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The Card Sound Aircraft Mystery
              by Steven Danforth Singer
640px-Douglas_B-18_test_aircraft_for_the_3rd_Attack_Group,_Barksdale_Field_061128-F-1234S-

An early B-18 at Barksdale Field. Credit: NASA, Public Domain, via Wikimedia Commons.

     It was December, 1939. Though the US had not entered WWII as yet, some of our allies were already at war, and Florida was witnessing some of this action right off our shores (see my article, The Strange Tale of the Emmy Friederich).

 

      While doing some online research, I came across some news reports of an airplane crash in Card Sound (at the north end of Key Largo). The first reports I read about this crash were from a United Press report from Tavernier, dated 12/29/1939, in a few Florida papers. They described how a local fishing guide, Hubert Johnson, had come across some aircraft wreckage earlier that week near Card Point. He had shown some of it to Justice of the Peace E.R. Lowe down in Tavernier. Lowe recognized it as coming from an aircraft, and Lowe and the guide then planned to go to the site for further investigation the next day. On Dec. 30th, newspapers across the country were now reporting what the search party had found. Those reports stated that a plane wreck, tentatively identified as an Army B-18-A bomber, had crashed near Card Point. Now both the Army and the local Miami 21st Reconnaissance Squadron at the Opa-Locka Airfield (who used B-18’s) were contacted, and both said that no B-18’s had been reported as missing.

 

     Johnson had found the wreckage “in an almost inaccessible area, 200 feet from shore,” and said he saw a wing, “half buried in the mud”, but when he brought Justice of the Peace E.R. Lowe to the site that week, the wing had disappeared. Justice Lowe stated he recovered fragments of one motor from the muck using grappling hooks, and saw parts of a safety belt and parachute nearby in the mangroves (another report said large pieces of rubber also found). The cockpit was located, and a fuel tank was also reported found there and was marked “Capacity 184 gal.” Gasoline and fuel oil was also observed at the site. A Daytona paper stated that Justice Lowe brought back with him “crumpled pieces of the motor, the controls and fuel pipes.” A metal plate was also recovered (said to have been riveted on the inside of the plane), which read: Douglas Aircraft Co., Inc. (merged into Boeing in 1967) ; A.C. order# 9977; serial No. A151; date built Feb. 17, 1939. Lowe also said from the information that it was likely a B-18-A twin engine bomber, delivered to the Army last Aug, 8 to the Barksdale Field in Shreveport, LA.  An inspector from the Civil Aeronautics Authority, W.M. Hutchins, started an investigation and was reported to have said “the markings on the plane indicated it was of the B-18 bomber type.” Lowe also reported that when they arrived at the site, they saw a small white cruiser circling the area, but it quickly sped away when they saw them coming. He also stated “that the fuselage was painted grey on the outside and tan inside. The nose of the plane was imbedded deep in the marl bottom of the sound about 200’ offshore.” They also made a wide search for any bodies, and found none. A B-18 usually had a crew of six.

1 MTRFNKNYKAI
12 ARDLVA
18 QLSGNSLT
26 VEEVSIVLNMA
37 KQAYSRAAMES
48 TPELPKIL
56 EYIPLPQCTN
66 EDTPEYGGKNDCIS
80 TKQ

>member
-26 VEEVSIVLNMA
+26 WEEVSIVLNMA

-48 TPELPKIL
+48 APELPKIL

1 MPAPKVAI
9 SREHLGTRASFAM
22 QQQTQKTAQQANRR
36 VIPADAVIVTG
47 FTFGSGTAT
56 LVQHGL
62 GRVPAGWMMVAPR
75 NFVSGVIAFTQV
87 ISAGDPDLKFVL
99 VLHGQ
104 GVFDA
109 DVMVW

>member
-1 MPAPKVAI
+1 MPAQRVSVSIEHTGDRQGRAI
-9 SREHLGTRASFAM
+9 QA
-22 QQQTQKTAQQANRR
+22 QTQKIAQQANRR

Now the last reports about the wreckage the next day on the 31st, were also reported locally and across the country. They all stated that the wreckage was only a jettisoned fuel tank from a B-18. I found nothing regarding the incident after the 31st , as this was the final official report. They also stated that they could not even tell what aircraft had jettisoned the tank or why, as they were routinely swapped out.

 

     With the possibility that the US could soon be going to war, the military wasn’t giving out too much information regarding its activities. So, was this a just cover up on what really happened, or was this just a jettisoned fuel tank? From what was stated in the first two reports on the 29-30th, and with most of the reporting coming from very credible witnesses, I am a bit skeptical about it simply being a jettisoned fuel tank. The fuel tank would not have the plate with the serial#, etc. attached to it. That would be in the fuselage of the aircraft. One motor, a wing, a cockpit, parachute equipment, etc. were all reported as found by more than one person, which leads me to believe that some sort of military plane wrecked in Card Sound in 1939, and likely it was a B-18 which likely crashed not long before Mr. Johnson found it. I presume Justice Lowe had that plate with the serial# traced and is what tentatively identified the aircraft as a B-18-A bomber. I’ve contacted a few Aircraft museums, but none could help me research that serial# plate information. A search of the area with a magnetometer could help solve the mystery, and I had hoped to try sometime, but will have to investigate the legalities of any searching in that area first. Source: Most all are from United Press reporting from Tavernier, which numerous newspapers then picked up.

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